In a spin-off of a law forum question ("Can an extra terrestrial be legally adopted?"), I ask:

"Can an extraterrestrial be a Christian?"

Like all short questions, however, it might have a long answer and implies answers to a lot of subordinate questions.

Whose Christian Doctrine?

I don't believe that this particular doctrinal question is denomination specific because I think that the core parts of the answer pre-date doctrinal schism in Christianity and weren't addressed in later diversification of Christian doctrines. But, to the extent that it is relevant, I would be most interested in Protestant doctrine, and to the extent that there is a distinction, with Methodist doctrine.

This is because having grown up in small town rural Kansas, if Superman and his parents were affiliated with a Christian church in the early 20th century when he arrived on Earth, it would probably have been a Methodist church (I'm not sure that the modern United Methodist Church denomination existed in the early 20th century, but if it didn't it would probably have eventually absorbed the church in question).

For what it is worth, so far as I know, the comic book canon about Superman doesn't actually resolve the question of whether Superman was religiously affiliated one way or the other and simply abstains from discussing the issue (I may be wrong about that, but it doesn't really matter for these purposes). But, I am assuming for the purposes of this question that his parents were devout Methodists and tried to raise their adopted child in their own faith and that Superman even after discovering his true origins wanted to be a Christian and a Methodist.

Thus, this question is quite distinct from the question of the afterlife of non-Christians, because in this case we are talking about a specific individual who wants to be a Christian and is familiar with Christianity, rather than a heathen (who has never been exposed to Christianity since the "Great Commission" has not been fulfilled) or a heretic (who has been exposed to little "o" orthodox Christianity and rejected it).

For what it is worth, the Roman Catholic church has analyzed this issue in some depth for hundreds of years and reached a generally strongly pro-ET conclusion. But, perhaps there is something in Methodist doctrine, or in the Anglican doctrine from which Methodism emerged, or the broad Protestant movement that gave rise to the Anglican church, that might lead it in a different direction than the Roman Catholic Church on this point.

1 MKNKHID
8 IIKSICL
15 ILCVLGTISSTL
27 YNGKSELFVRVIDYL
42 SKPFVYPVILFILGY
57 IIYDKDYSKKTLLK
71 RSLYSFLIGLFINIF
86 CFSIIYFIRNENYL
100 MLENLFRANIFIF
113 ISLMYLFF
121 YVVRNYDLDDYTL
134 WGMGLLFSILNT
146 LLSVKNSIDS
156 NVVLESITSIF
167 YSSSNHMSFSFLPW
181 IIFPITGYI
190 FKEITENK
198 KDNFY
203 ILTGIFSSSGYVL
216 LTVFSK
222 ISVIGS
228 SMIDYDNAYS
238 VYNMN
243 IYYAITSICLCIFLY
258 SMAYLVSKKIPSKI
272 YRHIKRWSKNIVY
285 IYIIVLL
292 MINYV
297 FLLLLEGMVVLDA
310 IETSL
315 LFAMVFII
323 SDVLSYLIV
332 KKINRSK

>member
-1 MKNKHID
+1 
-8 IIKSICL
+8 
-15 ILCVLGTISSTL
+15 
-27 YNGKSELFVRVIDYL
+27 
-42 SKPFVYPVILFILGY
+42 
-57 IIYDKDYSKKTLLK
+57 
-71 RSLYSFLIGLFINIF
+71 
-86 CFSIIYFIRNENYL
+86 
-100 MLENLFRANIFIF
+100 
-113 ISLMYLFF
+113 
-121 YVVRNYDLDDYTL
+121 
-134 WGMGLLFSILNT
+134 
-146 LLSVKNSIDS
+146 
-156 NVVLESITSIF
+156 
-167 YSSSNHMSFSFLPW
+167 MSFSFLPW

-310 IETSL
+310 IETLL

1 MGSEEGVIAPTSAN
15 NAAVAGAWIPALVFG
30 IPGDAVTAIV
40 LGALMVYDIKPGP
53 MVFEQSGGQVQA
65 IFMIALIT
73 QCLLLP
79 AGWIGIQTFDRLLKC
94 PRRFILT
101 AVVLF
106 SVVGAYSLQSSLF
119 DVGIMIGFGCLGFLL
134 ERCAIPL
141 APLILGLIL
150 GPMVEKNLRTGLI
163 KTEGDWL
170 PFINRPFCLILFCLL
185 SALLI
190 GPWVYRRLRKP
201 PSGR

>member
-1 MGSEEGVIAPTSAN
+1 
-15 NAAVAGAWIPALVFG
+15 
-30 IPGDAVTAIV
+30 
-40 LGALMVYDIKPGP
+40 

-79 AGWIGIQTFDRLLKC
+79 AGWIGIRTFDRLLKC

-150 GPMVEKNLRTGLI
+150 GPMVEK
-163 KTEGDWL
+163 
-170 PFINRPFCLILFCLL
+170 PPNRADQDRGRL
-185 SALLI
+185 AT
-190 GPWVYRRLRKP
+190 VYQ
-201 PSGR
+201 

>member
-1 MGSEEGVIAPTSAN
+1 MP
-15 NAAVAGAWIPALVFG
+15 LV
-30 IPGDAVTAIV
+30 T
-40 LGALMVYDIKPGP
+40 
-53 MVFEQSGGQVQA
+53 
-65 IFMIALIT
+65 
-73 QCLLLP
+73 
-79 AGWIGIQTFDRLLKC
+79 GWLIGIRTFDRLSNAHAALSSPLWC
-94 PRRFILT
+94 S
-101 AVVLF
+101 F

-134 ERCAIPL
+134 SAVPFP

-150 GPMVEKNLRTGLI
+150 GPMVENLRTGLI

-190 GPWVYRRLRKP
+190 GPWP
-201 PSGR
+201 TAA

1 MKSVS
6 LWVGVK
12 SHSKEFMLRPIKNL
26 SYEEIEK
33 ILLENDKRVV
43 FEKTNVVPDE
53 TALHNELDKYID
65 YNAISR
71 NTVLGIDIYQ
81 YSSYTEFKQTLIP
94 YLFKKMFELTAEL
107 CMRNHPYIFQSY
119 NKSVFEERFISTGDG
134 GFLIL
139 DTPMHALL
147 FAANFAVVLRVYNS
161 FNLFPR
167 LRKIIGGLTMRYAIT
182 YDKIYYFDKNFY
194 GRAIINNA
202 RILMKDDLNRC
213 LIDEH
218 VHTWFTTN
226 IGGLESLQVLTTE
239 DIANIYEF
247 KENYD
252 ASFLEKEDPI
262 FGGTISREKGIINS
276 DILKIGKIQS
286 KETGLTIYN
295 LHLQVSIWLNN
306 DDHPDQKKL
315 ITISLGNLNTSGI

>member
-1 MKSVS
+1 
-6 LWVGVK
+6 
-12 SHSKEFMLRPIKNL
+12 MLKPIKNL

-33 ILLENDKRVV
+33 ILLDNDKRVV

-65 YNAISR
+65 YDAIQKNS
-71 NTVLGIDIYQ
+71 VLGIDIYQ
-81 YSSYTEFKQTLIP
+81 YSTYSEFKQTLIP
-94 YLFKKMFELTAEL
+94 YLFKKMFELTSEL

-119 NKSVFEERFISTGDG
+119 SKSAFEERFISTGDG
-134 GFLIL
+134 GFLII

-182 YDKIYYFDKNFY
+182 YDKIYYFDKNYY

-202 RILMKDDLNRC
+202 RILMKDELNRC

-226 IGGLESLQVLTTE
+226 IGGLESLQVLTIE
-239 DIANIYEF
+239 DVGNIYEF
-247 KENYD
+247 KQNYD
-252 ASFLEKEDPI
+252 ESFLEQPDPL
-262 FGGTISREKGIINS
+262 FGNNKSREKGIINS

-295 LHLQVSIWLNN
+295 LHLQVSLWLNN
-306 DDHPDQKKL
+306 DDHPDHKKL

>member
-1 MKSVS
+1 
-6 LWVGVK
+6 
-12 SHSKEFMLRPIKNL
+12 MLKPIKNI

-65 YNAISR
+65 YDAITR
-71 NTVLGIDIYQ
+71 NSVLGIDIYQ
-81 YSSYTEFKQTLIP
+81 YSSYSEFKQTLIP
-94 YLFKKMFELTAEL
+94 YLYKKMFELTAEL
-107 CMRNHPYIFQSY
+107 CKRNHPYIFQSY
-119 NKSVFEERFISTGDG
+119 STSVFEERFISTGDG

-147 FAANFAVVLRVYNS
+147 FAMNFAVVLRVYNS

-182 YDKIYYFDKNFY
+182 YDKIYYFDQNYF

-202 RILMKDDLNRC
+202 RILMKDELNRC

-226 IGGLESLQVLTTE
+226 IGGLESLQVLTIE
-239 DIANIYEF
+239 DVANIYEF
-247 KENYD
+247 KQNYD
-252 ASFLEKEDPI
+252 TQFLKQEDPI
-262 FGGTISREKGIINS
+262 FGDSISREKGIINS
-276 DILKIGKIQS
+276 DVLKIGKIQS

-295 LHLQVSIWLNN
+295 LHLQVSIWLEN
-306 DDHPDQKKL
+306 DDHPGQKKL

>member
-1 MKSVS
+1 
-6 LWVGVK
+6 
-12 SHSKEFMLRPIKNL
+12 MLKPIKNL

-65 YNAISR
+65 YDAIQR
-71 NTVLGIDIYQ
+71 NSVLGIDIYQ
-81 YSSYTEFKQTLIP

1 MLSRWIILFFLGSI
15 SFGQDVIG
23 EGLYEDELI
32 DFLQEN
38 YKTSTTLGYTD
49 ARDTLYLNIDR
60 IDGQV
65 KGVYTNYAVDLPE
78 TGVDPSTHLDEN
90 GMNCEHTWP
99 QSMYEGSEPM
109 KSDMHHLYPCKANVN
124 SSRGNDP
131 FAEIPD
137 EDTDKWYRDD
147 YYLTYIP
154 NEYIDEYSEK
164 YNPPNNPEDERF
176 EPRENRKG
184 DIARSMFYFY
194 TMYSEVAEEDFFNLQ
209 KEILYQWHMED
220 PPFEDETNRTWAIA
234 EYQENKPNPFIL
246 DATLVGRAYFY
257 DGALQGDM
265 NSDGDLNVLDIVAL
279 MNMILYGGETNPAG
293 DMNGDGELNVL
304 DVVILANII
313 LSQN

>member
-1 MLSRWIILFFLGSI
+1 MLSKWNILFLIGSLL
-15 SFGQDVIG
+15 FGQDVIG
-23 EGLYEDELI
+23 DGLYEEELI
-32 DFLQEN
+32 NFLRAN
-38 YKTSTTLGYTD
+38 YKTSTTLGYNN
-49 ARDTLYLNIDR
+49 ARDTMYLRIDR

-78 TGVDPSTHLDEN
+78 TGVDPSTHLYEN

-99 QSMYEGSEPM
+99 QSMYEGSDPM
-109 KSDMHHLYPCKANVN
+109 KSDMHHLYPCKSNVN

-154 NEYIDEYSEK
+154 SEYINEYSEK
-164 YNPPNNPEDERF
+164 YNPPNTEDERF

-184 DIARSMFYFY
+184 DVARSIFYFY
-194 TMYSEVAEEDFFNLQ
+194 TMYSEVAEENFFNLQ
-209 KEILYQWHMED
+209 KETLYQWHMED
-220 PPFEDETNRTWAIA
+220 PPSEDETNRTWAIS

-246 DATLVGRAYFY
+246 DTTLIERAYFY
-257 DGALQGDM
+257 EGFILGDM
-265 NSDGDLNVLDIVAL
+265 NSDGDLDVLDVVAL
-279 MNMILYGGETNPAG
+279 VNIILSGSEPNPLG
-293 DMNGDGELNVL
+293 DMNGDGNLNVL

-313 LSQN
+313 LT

Yes. Seriously. Why Care?

I elaborate on and frame this question at some length below to confirm that it is a legitimately serious question about Christian doctrine asked with an open mind, and to suggest some of the issues underlying the question that might not be obvious if it was stated in unelaborated form, as well as to suggest a branch of Christianity whose opinion matters most, to the extent that there is a diversity of opinion in Christian doctrine on the question between different branches of Christianity.

It is easiest to answer unusual questions when you know why they are asked.

While this question does have a rather fanciful dimension to it and no current direct application, it isn't a joke either. I know that it has receive some serious theological treatment in Christian seminaries and from Christian theological thinkers. I have seen the question addressed by theologians in a number of religious denominations both Christian and non-Christian in my life but don't have any references at hand and most were either in print newspapers or audiovisual formats that I would have no means of linking to (and I never followed any of the discussions to their conclusion to see how they came out on the issue).

And, of course, even if this is a question that never will and never can come up because humans are the only living sentient beings with souls in the universe, how one goes about thinking about an answer has intrinsic value because it provides a means to think about the important elements of what Christian doctrine has to say about what it means to be human and what it means to be Christian, which could also have applications to other issues relating to life and death and how humans should treat non-humans.